Across the central belt, our investment will target improvements in education, justice and healthcare facilities, including the Edinburgh cancer centre, prison facilities and the new national secure adolescent in-patient service in Irvine. With partners, we will support the National Manufacturing Institute Scotland, the redevelopment of the Royal Botanic Garden and Mission Clyde low-carbon heat networks.

In the south of Scotland, we are investing in tree nursery capacity, helping to increase carbon storage and biodiversity.

We will boost economic growth across each region of Scotland, contributing £525 million to city region and growth deals, be that in Glasgow, Edinburgh, the borderlands or Moray. Those deals will bring to those areas transformational opportunities for inclusive economic growth that are based on local need, creating jobs, improving transport links and digital capacity, enhancing learning environments and increasing housing supply.

I have taken the proactive decision to set out our plans now for consultation with the people of Scotland because our economy and our challenges and opportunities require it. However, our final budget envelope for capital investment in future years will depend on the outcomes of the forthcoming UK spending review. I urge the UK Government to prioritise capital stimulus in its spending plans.

My intention is to bring together the views that we receive through our consultation on the plan, including from local government and other delivery partners, with our confirmed budget settlement. That will enable us to finalise our infrastructure plan and our capital budget allocations.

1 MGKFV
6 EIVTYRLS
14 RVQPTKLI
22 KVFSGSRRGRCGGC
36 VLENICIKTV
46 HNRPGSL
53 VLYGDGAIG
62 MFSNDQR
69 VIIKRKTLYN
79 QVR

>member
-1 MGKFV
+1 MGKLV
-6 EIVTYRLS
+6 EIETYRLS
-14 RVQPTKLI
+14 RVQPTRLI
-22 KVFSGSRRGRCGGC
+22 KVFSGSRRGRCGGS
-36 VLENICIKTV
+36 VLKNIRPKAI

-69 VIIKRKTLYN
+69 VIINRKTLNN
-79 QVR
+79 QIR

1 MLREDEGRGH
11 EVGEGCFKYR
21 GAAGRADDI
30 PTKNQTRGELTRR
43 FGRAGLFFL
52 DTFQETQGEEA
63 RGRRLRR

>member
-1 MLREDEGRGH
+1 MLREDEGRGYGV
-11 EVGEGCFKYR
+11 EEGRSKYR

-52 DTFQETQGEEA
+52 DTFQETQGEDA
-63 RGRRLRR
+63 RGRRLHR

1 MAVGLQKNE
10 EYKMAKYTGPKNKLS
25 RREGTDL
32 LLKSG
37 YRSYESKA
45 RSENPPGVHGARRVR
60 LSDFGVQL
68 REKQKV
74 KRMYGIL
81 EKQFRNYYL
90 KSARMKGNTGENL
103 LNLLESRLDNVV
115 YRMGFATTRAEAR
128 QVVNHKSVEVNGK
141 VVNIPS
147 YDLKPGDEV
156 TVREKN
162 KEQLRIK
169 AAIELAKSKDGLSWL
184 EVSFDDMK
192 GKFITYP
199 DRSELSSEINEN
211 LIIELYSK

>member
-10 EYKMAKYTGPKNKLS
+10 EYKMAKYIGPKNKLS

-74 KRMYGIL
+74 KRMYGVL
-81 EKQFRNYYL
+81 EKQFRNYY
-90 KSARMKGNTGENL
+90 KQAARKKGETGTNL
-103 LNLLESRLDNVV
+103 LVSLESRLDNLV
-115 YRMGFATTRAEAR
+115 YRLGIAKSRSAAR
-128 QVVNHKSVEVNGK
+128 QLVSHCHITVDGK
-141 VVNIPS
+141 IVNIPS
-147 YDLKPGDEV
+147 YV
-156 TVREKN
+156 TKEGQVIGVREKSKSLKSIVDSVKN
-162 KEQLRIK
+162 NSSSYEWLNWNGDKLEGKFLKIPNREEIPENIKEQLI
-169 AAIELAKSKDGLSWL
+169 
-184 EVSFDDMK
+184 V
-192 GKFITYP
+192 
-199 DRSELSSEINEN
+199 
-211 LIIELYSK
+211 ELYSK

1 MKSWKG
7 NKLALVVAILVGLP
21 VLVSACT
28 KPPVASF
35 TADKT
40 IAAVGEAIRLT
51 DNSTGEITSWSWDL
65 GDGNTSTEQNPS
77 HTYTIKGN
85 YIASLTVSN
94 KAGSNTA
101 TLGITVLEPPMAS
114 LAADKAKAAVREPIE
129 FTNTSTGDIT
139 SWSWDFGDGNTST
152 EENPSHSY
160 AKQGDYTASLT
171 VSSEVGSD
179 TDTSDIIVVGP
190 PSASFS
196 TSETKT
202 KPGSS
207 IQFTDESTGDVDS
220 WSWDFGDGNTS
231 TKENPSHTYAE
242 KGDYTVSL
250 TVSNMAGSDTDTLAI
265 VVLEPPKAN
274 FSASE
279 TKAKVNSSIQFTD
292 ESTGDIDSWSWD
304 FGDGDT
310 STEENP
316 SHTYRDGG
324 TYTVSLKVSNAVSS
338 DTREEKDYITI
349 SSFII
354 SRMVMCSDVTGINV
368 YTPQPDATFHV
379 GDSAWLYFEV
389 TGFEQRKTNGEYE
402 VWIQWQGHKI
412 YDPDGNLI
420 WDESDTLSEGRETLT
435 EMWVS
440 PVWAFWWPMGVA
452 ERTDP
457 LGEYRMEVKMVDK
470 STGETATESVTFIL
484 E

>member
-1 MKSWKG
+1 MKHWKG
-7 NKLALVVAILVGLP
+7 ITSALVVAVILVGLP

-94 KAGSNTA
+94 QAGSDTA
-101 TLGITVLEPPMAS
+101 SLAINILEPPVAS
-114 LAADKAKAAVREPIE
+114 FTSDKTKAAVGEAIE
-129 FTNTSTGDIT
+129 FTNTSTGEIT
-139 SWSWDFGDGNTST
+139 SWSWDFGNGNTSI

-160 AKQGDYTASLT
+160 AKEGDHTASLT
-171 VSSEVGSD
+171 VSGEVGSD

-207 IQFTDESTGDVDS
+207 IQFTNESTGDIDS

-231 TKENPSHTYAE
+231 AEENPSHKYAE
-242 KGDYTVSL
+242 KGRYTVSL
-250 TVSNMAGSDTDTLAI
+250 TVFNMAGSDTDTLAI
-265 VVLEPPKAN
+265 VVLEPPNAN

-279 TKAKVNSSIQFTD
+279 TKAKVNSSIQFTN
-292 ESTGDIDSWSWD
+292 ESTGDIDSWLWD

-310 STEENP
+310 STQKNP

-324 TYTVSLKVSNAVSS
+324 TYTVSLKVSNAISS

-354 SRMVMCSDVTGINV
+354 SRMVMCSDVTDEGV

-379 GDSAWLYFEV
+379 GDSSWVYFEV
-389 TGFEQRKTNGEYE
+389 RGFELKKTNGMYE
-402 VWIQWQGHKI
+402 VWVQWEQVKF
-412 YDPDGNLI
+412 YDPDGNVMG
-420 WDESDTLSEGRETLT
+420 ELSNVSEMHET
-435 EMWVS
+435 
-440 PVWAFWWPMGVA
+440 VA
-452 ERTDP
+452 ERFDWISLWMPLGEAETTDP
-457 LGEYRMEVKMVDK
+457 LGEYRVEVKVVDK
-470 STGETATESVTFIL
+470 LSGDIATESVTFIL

In the interim, the Government is publishing today a capital spending review framework to complement the infrastructure plan. It sets out high-level planning assumptions that will inform capital allocations over the next five years, whether directly in infrastructure or other areas such as protecting and increasing jobs, or through our capitalisation of the Scottish National Investment Bank.

The capital spending review and the infrastructure investment plan, once finalised, will provide a strong and coherent framework for directing, analysing, shaping and prioritising future commitments. They demonstrate how we will deliver key outcomes and value for money, and how our funding and finance is matched to our decisions.

Although this is a five-year plan, it builds the foundations for a stronger Scotland for decades to come: a Scotland that will harness new opportunities and be resilient in the face of future challenges. The plan will steer the investments that will help our short-term response to Covid-19 and our longer-term recovery. It will drive innovation, ensure access to growing global markets, create good, sustainable jobs and support a just and fair transition to our net zero emissions and wellbeing economy.

I am consulting on the draft plan to ensure the right final approach that benefits the whole of Scotland, both now and in the future. On that basis, I commend the plan to the Parliament.